WASHINGTON – So it seems that the Very Stable Genius may soon meet the Little Rocket Man, and if this sounds crazy to you, take heart in the fact that presidents have on occasion made history when doing things that looked, at first, to be unfathomable.
Of course, in the reality show that is the Trump presidency, there's no guarantee that President Trump will ever sit down with North Korean strongman Kim Jung Un. Perhaps Trump's proposal to do so is nothing more than more bluster in a presidency where bluster is in no short supply.
But let's presume the curiously coiffed commander-in-chief actually meets the curiously coiffed communist. What's the worst thing that can happen?
Let's not think about that, at least not for now. Instead, let's reflect on other moments when presidents did the unexpected – and how it turned out:
Nixon goes to China: No one did Cold War tub-thumping quite like Richard Milhous Nixon – senator, vice president, president and disgraced president.
In speeches, interviews and essays over the course of a quarter century, Nixon laced into Communism time and again with an aggrieved eloquence.
"Communism denies God, enslaves men, and destroys justice," he wrote in 1960.
"The cold war isn't thawing; it is burning with a deadly heat. Communism isn't sleeping; it is, as always, plotting, scheming, working, fighting," Nixon – who knew more than a little about plotting, scheming, working and fighting – said four years later.
You get the idea.
Then all of a sudden in 1971, Nixon shelved the red-baiting rhetoric and quietly began planning an election-year trip to China to meet communist dictator Mao Zedong. In doing so, he accomplished a lot. He stabilized an important binational relationship that had been nonexistent for a quarter century and helped pave the way for China's entry into the modern world.
Of course, not everything crazy that Nixon did turned out well (see Watergate).
But the idea of an anti-communist making nice with the communists has turned the phrase "like Nixon going to China" into a bit of a cliché that happens to be true, which says that presidents can accomplish a lot through a political about-face if they have earned the political capital to do so.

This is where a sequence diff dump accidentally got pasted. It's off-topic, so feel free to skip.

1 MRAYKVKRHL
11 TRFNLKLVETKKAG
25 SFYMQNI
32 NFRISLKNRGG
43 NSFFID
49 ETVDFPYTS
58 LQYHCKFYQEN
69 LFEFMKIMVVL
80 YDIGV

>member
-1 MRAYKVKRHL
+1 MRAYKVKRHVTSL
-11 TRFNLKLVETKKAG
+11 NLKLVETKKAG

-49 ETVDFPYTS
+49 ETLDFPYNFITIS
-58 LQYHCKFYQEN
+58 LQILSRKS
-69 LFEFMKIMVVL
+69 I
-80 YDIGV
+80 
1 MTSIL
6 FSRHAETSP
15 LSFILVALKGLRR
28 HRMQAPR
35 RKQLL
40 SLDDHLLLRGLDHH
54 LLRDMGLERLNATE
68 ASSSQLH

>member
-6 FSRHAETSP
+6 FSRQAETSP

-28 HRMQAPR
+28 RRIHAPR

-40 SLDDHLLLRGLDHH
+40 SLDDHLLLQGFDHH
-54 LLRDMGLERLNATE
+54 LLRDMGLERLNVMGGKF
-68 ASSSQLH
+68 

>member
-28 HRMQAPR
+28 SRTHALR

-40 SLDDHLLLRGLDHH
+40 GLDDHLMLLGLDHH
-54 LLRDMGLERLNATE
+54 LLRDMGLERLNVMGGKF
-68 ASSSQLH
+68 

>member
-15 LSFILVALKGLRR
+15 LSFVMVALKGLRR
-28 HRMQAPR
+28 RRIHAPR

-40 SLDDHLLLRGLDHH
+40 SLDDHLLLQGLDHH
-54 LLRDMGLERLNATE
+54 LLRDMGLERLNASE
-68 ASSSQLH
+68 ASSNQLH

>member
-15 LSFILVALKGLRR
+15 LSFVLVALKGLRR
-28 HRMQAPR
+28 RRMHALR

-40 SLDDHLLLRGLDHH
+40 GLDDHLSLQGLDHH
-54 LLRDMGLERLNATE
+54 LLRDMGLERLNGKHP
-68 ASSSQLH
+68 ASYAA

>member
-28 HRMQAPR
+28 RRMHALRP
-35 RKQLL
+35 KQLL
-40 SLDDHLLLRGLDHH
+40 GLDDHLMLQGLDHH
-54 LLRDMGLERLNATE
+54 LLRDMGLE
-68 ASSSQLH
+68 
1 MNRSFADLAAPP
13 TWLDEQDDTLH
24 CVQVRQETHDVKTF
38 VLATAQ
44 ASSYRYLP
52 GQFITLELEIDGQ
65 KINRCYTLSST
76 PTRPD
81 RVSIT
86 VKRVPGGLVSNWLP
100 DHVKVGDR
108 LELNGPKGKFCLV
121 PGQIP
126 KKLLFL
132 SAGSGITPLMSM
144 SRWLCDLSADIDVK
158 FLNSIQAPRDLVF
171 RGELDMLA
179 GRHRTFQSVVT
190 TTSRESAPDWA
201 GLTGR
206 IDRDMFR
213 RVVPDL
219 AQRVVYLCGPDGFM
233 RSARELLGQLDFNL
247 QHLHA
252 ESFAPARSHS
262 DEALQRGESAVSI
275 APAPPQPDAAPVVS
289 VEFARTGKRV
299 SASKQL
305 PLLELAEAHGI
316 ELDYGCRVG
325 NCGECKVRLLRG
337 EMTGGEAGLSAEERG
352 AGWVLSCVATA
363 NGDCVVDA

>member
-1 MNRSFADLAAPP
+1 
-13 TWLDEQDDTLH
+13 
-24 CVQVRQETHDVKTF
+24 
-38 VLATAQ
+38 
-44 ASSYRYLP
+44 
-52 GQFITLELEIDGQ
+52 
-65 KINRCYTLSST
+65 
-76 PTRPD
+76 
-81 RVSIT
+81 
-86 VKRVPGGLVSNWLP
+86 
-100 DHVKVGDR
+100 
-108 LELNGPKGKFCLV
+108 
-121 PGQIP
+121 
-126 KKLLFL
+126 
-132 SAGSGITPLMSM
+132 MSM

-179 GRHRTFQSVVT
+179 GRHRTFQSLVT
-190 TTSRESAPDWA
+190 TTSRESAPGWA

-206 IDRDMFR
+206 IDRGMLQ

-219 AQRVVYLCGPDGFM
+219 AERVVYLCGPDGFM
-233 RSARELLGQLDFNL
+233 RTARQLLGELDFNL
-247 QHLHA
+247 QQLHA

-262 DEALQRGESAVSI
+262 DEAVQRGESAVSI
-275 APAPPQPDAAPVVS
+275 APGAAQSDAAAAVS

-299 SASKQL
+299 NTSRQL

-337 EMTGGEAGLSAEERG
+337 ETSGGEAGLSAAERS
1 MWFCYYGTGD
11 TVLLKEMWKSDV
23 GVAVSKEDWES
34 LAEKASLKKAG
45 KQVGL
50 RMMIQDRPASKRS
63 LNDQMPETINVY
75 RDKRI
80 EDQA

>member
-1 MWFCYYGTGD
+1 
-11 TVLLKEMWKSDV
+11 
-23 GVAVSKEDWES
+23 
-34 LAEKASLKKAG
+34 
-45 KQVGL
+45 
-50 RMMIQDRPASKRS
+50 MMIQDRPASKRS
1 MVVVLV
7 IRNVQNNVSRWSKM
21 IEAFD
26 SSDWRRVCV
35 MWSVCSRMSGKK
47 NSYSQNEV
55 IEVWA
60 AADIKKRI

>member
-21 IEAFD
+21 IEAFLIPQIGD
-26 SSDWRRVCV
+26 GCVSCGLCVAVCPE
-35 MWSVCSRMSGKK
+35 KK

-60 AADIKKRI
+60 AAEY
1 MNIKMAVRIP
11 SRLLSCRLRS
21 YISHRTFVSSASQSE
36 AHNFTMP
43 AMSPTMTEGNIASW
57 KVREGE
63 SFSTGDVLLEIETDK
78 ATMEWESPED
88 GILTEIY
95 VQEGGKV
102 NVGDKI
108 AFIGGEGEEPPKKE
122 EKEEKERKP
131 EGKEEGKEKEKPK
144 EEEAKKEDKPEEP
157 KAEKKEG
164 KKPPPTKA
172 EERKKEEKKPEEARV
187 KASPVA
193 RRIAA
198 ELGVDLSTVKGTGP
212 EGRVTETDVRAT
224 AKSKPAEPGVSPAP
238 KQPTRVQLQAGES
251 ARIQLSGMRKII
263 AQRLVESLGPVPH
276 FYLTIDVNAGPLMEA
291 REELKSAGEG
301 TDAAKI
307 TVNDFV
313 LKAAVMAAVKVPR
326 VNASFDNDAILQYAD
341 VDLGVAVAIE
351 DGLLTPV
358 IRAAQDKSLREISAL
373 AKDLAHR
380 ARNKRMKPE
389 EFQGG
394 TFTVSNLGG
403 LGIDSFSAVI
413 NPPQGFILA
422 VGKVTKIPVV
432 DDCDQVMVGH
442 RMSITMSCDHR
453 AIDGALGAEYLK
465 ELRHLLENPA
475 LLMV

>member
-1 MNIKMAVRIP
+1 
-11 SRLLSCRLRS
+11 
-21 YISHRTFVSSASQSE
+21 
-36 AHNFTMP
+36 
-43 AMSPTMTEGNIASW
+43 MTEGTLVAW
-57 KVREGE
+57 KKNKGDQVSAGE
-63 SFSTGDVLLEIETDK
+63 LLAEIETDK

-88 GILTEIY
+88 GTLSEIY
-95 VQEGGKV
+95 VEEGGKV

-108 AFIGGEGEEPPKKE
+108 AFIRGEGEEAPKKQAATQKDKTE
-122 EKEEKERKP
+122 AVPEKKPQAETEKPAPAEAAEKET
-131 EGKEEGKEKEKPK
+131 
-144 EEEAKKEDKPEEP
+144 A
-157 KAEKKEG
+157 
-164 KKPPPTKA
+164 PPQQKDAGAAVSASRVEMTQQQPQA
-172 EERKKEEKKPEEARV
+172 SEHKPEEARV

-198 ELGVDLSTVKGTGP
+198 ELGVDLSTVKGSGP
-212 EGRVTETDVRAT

Reagan does detente: In the Cold War battle with the Soviet Union, Ronald Reagan proved to be Nixon's rhetorical heir, taking on communism with an actor's flair for memorable lines.
The Soviet Union was "an evil empire," the 40th president said in 1983.
Then, in Berlin in 1987, with the wall dividing the communist and free parts of the city behind him, Reagan addressed Soviet leader Mikhail Gorbachev, saying: "Mr. Gorbachev, tear down this wall!"
You know what happened next. Crushed under the weight of an American defense buildup it couldn't match, Gorbachev struck an arms deal with Reagan. And two years later, the Soviet Union's satellite states rebelled and the Berlin Wall came crashing down, paving the way for the dissolution of the Soviet Union.
Now not every seemingly crazy thing Reagan did worked out so well (see Iran-Contra).
But historian Michael Beschloss told the New York Times that Reagan deserves at least some of the credit for the end of the Cold War.
"With Reagan," Beschloss said, "the Soviets could no longer con themselves into thinking they would prevail in the Cold War because the American people had lost their will and strength and lost their taste for confronting Soviet aggression. They were sufficiently convinced that Reagan meant business."
Clinton and welfare reform. Elected in 1992 in part by campaigning against "the forces of greed," Bill Clinton left the White House eight years later as the president who made welfare recipients work.
Many of Clinton's fellow Democrats were furious at him for it, but Clinton's embrace of welfare reform remains a key part of his legacy.
And of course, if Trump really does pull off a diplomatic coup with North Korea's dictator, that will be an important part of his legacy, too.
But it won't be the only one.
Remember that Clinton is also remembered for another seemingly crazy thing he did (see Monica Lewinsky affair).
President Trump hosts the World Series-winning Houston Astros at the White House ... Vice President Mike Pence travels to New York for a fundraiser for the Great America Committee, a pro-Trump PAC ... The Senate resumes consideration of a bill that partially repeals the Dodd-Frank banking reforms enacted amid the Great Recession ... The National Academies of Science release their periodic update on climate change.
Vladimir Putin's weird interview with NBC News has a lot of people talking in D.C. this Monday morning ... A Buzzfeed scoop tells us that Trump's lawyers may try to block the airing of a "60 Minutes" interview with Stormy Daniels, the porn star who claims to have had an affair with Trump more than a decade ago ... The New Yorker offers an in-depth profile of Christopher Steele, the former British spy behind the infamous "Trump dossier" ... In the New York Times, academics take a look at the missing Obama voters who helped doom Hillary Clinton's bid for the presidency ... And Politico notes that Congress seems to suffer from attention-deficit disorder.